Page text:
Monday, November 28, 2011


A lot of people were loudly skeptical when they heard that Martin Scorsese would be directing a 3D family movie, but for some reason I wasn't. The main things I thought were that his films are successful because they are well crafted, not because they're violent, and he is a strongly visual director, so he could probably handle the third dimension as well as anyone in the business. Both of these proved to be true when I saw Hugo, based on a book that weaves a small part of the real history of film into a nice story about a young boy who finally makes some friends.

Hugo Cabret is a young orphan who lives in the walls of a Paris train station, and is left to maintain the building's clocks on his own when his drunk uncle skips town. He's also trying to repair a broken automaton that his father found in a museum and was working on before he died, and his quest to do so introduces him to Ben Kingsley's character, the owner of a small toy shop in the station, and his adoptive daughter played by Chloƫ Moretz, who loves reading but has never seen a movie. He takes her to the theater, and shows her the automaton, and they eventually stumble into revelations that that bring the seemingly disparate elements of a broken robot and the love of film together.

Visually the film is pretty stunning, whether you see it in 3D or 2D, though I saw the former. The sets and costumes are impeccably gorgeous on their own, and the depth from the 3D further brings the world to life in a pretty incredible way. I was definitely more impressed than I was by Avatar. This movie proved to me that the argument that 2D film is inherently superior because it is more dreamlike is absolute garbage. The visuals in this movie make it seem almost like it's animation even though it was filmed with live actors, and they bring you into a fantasy setting that doesn't seem real, but much more imaginative and fun than that. I don't like the over-saturation of 3D in the theater market, because most films aren't made with it in mind and don't seem to really benefit from the process. But Hugo was made to be shown this way, and the effect is great at pulling you into this other place, in the same way that many people probably felt when they watched a movie for the first time.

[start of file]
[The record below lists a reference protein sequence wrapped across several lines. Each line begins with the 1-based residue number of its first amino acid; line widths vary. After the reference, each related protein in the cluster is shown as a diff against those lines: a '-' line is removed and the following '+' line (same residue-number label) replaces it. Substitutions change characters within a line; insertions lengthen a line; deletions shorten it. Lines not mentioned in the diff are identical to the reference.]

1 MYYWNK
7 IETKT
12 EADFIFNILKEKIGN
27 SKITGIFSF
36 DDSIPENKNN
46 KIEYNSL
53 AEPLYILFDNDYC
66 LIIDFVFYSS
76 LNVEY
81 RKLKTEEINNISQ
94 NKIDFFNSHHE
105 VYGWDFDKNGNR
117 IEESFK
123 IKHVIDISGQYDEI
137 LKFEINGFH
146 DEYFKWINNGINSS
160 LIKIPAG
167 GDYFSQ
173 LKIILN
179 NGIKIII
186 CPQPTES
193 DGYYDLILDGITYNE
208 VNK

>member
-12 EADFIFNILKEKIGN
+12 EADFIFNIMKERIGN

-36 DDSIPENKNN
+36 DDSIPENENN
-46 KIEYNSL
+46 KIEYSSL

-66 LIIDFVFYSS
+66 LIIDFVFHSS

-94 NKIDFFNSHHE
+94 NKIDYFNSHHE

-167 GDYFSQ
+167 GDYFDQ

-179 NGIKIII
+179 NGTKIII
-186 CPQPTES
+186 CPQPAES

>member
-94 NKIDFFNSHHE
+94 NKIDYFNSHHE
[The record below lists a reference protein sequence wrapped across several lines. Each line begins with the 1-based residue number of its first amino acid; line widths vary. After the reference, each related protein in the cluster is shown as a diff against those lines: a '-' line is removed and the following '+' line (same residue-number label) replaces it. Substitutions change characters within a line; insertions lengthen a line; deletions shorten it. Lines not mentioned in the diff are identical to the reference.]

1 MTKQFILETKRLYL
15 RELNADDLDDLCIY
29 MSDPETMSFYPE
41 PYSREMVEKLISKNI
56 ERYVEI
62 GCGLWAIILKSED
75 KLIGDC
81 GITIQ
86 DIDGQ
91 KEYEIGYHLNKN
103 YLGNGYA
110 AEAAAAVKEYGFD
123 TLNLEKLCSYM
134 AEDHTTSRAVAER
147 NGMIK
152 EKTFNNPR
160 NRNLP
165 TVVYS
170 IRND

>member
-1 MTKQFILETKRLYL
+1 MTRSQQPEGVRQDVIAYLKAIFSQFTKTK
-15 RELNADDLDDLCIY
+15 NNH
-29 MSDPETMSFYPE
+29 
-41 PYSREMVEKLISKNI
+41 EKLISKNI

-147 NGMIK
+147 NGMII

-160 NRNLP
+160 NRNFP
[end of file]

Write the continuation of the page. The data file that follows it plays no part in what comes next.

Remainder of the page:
In a funny way, that 3D thing does really well to tie into the idea of the dawn of filmmaking and the newness of the concept when the film takes place. It's a couple decades after the cinema had become commonplace, but the characters do a good deal of digging into the medium's origins, and a good portion of the running time is just devoted to celebration of the art form. Scorsese is a big proponent of film preservation and film in general, so it makes perfect sense for him to get attached to this concept, almost to the detriment of the main plot of the movie. There were some flaws with the movie that detracted from the overall good feeling I got from the experience. I thought Asa Butterfield's performance was a little uneven, and while I liked Sacha Baron Cohen's inspector character, he only seemed to be in the movie because the story needed an antagonist. I definitely liked him more when he was awkwardly trying to be friendly than when he was the villain rounding up orphans.

And for a family movie, I don't know how much kids would actually like it. A good deal of what's interesting about the film is referential to things they probably wouldn't understand, and it was neither terribly funny not terribly exciting most of the time. There were a couple really fun moments, but what I liked most about the movie was the setting it created, and pretty much every kid's movie is decent enough at that. But if you enjoy Scorsese as a filmmaker, and still have a sense of wonder, and an appreciation for the history of human entertainment, you'll probably like the movie a lot.

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